Another contribution of the article by Liu et al. (3)is that they present data on both a combined end point of cardiovascular disease (defined as nonfatal myocardial infarction [MI], revascularization procedure or stroke) as well as for MI only. In general, the trends seen for the combined end point agree with the more specific MI end point, with the latter showing slightly stronger associations. This is important because it provides insight into the specificity of effect within the same study population. The weakening of the effect when considering the combined end point may be due to the inclusion of stroke events. However, this is unlikely because there is evidence of an inverse association between fiber intake and stroke risk (9). Two thirds of the combined end point were not MI. Therefore, it is expected that this would add some heterogeneity to the outcome measure and weaken the strength of association. What is not known from the data presented by Liu et al. (3)is whether or not factors affecting access to revascularization procedures, which likely make up the majority of the non-MI end points, are also related to dietary fiber intake among this study population.
The article by Liu et al. (3)also contributes valuable data on fiber source and type, which could provide insights into possible mechanisms. The small differences they found in the effect of soluble versus insoluble fiber, however, were not meaningful. Neither soluble nor insoluble fiber was statistically significantly related to cardiovascular disease or MI in multivariate models. Similar null findings were seen when the analysis was stratified on cereal versus vegetable fiber.
Although this article contributes >230,000 person years of careful and considered observation, there are some relevant limitations of the study. One is the limited absolute range of fiber intake among this cohort. The difference in median intake from lowest quintile to highest quintile is only 8.1 g of fiber per day. This is less than one serving of a high-fiber cereal or the combined fiber in a serving of peas, a potato and an apple. This limited range of exposure decreased their ability to show a dose/response relationship between fiber and cardiovascular disease risk. It is possible that the amount of fiber consumed is below a threshold at which benefit is most evident. Without data on a wider range of fiber intake, it is difficult to characterize the potential benefit of the upper range of current dietary recommendations. Without additional data, it is difficult to determine whether or not the risk estimates observed by Liu et al. (3)are, in fact, underestimates. Furthermore, a single measure of diet is not likely to fully characterize the influence of fiber over a person’s lifetime.
The central questions at hand are these: Is the association between dietary fiber and cardiovascular disease valid, and is it causal? Relevant to the first count of validity, Liu et al. (3)address the role of chance, bias and confounding. The 95% confidence interval (CI) around the age, treatment-adjusted relative risk (RR) for cardiovascular disease (RR = 0.65, 0.51 to 0.84) and MI (RR = 0.46, 0.30 to 0.72), suggest that these associations were not observed by chance. Bias was also addressed in this study. The prospective design likely reduced the role bias in that diet assessment was determined prior to occurrence of the primary outcome. The role of confounding, however, is less easily dismissed. All but 2 of the 12 multivariate-adjusted models reported among the full cohort attenuated the RRs from the age treatment-adjusted models and rendered them nonstatistically significant. The two that did not were already nonsignificant in the more basic model and remained so in the multivariate model. This suggests that a substantial portion of the relationship between dietary fiber and cardiovascular disease risk reduction was due to confounding by other factors. Under a strict interpretation of the data, one cannot rule out the assertion that in this study, there was no independent effect of dietary fiber on cardiovascular disease risk. However, in two subgroup analyses, the CIs around the multivariate adjusted RR did not include the null value (those whose body mass index was <25 and among those who never smoked).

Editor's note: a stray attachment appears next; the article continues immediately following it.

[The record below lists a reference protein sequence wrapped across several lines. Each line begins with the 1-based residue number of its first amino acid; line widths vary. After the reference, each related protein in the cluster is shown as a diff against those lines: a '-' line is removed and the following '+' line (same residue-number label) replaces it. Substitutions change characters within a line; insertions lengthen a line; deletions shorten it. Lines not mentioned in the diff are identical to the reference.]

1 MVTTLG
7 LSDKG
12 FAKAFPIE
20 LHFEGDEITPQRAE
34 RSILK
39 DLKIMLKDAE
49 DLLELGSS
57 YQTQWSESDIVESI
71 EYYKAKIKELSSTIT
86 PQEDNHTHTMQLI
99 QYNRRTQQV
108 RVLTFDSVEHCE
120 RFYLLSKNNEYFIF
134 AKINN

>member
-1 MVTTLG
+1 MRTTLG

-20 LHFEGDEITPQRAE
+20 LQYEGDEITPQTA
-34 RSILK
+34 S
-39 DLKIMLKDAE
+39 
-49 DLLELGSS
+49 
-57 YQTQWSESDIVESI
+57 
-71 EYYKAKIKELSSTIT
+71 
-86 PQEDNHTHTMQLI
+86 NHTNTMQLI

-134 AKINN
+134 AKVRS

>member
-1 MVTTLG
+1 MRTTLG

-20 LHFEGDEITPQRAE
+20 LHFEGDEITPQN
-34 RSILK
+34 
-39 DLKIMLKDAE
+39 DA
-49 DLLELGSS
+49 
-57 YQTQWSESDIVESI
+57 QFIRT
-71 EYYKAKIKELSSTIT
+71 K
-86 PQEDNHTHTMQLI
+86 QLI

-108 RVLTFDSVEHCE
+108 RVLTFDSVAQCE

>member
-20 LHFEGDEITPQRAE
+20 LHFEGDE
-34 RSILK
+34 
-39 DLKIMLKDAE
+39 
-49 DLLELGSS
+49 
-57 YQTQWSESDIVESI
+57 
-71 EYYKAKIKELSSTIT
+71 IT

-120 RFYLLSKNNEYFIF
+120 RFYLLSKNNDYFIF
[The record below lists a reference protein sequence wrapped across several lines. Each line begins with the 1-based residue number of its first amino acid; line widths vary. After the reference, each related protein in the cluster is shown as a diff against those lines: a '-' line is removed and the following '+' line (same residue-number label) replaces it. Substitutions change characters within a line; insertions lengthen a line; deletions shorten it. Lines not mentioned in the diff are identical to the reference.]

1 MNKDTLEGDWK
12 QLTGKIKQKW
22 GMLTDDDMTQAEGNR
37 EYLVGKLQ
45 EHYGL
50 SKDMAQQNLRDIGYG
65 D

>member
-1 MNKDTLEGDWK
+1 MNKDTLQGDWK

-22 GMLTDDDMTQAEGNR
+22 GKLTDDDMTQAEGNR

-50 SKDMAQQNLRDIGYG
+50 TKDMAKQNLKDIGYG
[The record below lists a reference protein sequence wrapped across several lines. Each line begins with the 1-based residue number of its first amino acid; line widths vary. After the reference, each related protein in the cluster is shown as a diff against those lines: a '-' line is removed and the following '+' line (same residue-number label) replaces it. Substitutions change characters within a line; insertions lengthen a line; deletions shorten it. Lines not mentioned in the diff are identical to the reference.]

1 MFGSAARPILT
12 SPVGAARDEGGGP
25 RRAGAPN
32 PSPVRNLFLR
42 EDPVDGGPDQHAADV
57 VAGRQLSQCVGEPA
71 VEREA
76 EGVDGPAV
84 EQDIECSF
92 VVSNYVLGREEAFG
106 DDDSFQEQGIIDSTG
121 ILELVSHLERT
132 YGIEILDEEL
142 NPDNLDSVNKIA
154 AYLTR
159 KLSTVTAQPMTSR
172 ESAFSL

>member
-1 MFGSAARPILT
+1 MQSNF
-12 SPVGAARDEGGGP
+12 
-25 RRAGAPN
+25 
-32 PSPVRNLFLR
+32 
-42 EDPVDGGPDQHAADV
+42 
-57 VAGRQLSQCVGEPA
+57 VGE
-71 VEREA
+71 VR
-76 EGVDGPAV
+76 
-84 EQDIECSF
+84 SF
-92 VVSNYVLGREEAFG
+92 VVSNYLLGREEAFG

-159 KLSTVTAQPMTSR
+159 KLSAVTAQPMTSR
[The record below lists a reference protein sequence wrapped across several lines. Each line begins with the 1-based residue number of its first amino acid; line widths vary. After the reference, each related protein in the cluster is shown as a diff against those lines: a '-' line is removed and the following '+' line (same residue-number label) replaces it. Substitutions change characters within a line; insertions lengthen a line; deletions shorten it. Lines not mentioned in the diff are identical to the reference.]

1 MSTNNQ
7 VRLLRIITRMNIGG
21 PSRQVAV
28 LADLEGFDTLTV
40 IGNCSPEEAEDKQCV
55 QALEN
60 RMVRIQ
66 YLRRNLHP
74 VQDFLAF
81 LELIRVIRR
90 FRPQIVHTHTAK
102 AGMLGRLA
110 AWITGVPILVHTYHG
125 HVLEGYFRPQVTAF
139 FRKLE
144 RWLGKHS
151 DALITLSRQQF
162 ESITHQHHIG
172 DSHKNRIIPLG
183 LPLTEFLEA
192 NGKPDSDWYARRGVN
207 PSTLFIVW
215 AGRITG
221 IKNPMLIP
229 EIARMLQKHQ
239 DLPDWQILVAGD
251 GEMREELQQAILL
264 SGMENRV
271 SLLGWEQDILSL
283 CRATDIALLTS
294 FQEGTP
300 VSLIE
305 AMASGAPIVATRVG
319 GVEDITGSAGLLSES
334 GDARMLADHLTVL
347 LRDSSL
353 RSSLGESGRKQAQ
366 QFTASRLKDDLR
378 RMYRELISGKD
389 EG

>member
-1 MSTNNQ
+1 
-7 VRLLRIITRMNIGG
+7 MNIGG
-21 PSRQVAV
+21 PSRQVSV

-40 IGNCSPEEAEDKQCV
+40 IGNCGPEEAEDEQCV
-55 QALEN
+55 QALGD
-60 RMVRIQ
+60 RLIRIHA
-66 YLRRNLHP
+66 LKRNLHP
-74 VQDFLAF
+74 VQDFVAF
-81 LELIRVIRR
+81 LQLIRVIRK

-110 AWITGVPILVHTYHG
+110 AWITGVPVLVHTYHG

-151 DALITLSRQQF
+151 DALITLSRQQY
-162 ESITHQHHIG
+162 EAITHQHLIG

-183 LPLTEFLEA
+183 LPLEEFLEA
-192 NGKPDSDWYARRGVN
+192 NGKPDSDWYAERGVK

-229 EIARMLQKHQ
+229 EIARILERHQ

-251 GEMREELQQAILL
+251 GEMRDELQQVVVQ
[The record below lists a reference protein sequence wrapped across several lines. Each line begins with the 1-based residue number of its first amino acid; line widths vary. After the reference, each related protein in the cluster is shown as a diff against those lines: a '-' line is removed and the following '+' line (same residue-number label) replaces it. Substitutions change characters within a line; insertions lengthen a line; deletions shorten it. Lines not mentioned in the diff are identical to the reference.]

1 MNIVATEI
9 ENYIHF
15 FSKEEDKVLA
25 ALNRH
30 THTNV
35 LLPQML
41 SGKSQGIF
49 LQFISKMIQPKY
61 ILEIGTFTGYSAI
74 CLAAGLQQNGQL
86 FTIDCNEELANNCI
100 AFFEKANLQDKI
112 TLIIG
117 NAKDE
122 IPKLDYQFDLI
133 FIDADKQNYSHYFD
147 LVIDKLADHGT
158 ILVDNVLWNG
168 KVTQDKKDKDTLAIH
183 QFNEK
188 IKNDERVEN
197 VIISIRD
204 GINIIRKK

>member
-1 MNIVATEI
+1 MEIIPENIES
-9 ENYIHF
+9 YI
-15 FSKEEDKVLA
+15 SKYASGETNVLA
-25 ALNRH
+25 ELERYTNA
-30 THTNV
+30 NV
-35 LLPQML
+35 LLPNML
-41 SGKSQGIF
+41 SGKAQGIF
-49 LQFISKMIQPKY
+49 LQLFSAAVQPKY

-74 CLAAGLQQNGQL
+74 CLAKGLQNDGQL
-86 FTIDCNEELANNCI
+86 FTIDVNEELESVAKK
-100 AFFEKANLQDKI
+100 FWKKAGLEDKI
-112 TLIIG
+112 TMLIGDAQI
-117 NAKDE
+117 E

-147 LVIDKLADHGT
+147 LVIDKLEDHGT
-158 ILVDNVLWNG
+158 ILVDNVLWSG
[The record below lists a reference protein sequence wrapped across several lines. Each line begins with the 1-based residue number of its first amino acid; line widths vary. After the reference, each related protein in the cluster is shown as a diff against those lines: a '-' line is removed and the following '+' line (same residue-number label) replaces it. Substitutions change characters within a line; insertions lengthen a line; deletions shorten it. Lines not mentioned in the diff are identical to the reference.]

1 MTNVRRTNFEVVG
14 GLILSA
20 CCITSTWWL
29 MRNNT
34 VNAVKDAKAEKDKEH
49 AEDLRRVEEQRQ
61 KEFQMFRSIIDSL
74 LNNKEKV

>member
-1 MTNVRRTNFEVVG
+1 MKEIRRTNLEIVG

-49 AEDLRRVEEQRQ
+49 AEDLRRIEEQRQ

The second count of causality requires a more global look at the evidence and application of the scientific method to available epidemiologic data, then a repitition of the process when new data come along. The study by Liu et al. (3)does not answer the question of causality—indeed, no single observational study can. However, their data are consistent with a growing body of evidence in support of current dietary recommendations to incorporate more fiber from whole grains and fruits and vegetables into the diet for the prevention of heart disease. Liu et al. (3)put their work in context nicely by summarizing 10 previous prospective studies. Their pooled analysis involving 10 published prospective studies produced an RR of coronary heart disease of 0.83 (95% CI 0.78 to 0.89) associated with a 10-g increase in dietary fiber intake. Although this is reassuring, more needs to be done to translate epidemiologic evidence and recommendations into effective practice. This takes us back to Homer’s wheat field. We have learned much about dietary fiber and cardiovascular disease, but there is still much left to harvest.
↵∗ Editorials published in the Journal of the American College of Cardiologyreflect the views of the authors and do not necessarily represent the views of JACCor the American College of Cardiology.